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Flemish, late 17th Century
A Bronze Standing Bull

Bronze, 11-1/4 x 17-1/2 in. (28.5 x 44.5 cm), mounted on a green veined marble plinth,
height 4-3/4 in. (12 cm).

This model of a bull standing with head raised and bellowing, his tail curling around his rear hocks, the eyes, mouth and hair between the horns well defined, is known in several versions. The example in the Bayerisches Nationalmuseum, Munich (inv. R3232), cast with integral footplates and touched with remnants of gilding, is probably the primary version. Another almost equally fine example deaccessioned by the Bayerisches Nationalmuseum in 1923, also with footplates and traces of gilding, passed through Amsterdam collections into the Rijksmuseum in 1952 (inv. BK.16944). Frits Scholten, Senior Curator of European Sculpture at the Rijksmuseum, agrees with Weihrauch (1967) in placing the model in the circle of Peter Paul Rubens and, building on a supposition of Theuerkauff (cat. Berlin 1995, no. 197), ventures further to attribute it to the Antwerp sculptor Artus Quellinus (1609 - 1668), circa 1640. See, e.g., La Sculpture au siècle de Rubens, Musée d'art ancien, Brussels, 1977, no. 116, p. 154, Hercule domptant le tourreau de Crète, terracotta ("… traditionnellement attributé à Artus I Quellin, en raison des ressemblances avec les reliefs en terre cuite que ce sculpteur exécuta pour l'hôtel de ville de Amsterdam…. Tout comme les oeuvres de Quellin à Amsterdam, ce relief en terre cuite se rattache nettement au style de Rubens"). A gilt example of the model appears on the table in the center background in an Antwerp kuntskammer painting by Willem van Herp in the Palazzo Pitti, Florence (see K.L. Belkin and F. Healy, A House of Art: Rubens as Collector, Rubenshuis and Rubenianum, 2004, p. 50, fig. 65; see also Weihrauch, 1967, fig. 558).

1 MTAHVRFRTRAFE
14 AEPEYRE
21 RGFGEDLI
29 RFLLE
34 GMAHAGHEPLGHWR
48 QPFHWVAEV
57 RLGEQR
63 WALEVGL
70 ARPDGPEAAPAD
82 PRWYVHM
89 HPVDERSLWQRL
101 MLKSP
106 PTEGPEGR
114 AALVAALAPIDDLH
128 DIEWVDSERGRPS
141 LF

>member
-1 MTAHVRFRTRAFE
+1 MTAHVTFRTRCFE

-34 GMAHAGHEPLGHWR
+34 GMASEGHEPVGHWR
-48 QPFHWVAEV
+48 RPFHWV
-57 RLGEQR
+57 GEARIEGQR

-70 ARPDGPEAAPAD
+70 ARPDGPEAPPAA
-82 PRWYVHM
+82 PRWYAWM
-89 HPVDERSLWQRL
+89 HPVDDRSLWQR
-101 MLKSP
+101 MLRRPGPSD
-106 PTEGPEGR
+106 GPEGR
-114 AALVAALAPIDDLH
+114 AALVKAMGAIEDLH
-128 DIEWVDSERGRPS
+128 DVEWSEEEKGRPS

Scholten accepts the present example, from the distinguished collection of Paul Wallraf (a patrician amateur "gentleman-dealer": Denys Sutton), as 17th century, albeit later than these first two. A cast similar to the present example, referenced by Weihrauch (1956) and formerly in the Camillo Castiglioni collection, Vienna, was bequeathed from the Boscawen collection to the Fitzwilliam Museum, Cambridge, acc. no. M.3-1997. A similar cast from the Jacques Doucet Collection, Paris, passed through the collection of the Marquis de Ganay to the Musée Angladon in Avignon, inv. E.4. Another similar cast was formerly in the collection of Nelson A. Rockefeller, New York.

In very good condition overall, with trivial defects consistent with its age.

with David Peel & Co., 1965;
Paul Wallraf Collection;
sold Sotheby's, December 8, 1983, lot 213.

From Riccio to Clodion, exh. cat., David Peel & Co., London, 1965, no. 20.

Related Literature:
Avery, Victoria and Dillon, Jo, Renaissance and Baroque Bronzes from the Fitzwilliam Museum, Cambridge, exh. cat., The Frick Collection, New York, 2005, and Daniel Katz Ltd, London, 2002, no. 35, pp. 218-21 and 296-8.

Frederick Muller & Cie., Collection Camillo Castiglioni de Vienne, II. Bronzes Antiques et de la Renaissance, Amsterdam, 1925, p. 20, plate LXXXV.

Leeuwenberg, Jaap and Halsema-Kubes, Willy, Beeldhouwkunst in het Rijksmuseum,
's-Gravenhage, 1973, pp. 188-9, no. 240.

Scholten, Frits, From Vulcan’s Forge: Bronzes from the Rijksmuseum, Amsterdam, 1450-1700, exh. cat., Daniel Katz Ltd, London, 2005, pp. 136-7, no. 43.

Von Allen Seiten Schön: Bronzen der Renaissance und des Barock, exh. cat., Staatliche Museen, Berlin, 1995, pp. 532-3, no. 197.

Weihrauch, Hans R., Die Bildwerke in Bronze, Munich, Bayerisches Nationalmuseum, 1956, p. 169, no. 208.

______, Europäische Bronzestatuetten, Braunschweig, 1967, p. 377 and fig. 457; see also p. 472 and fig. 558.

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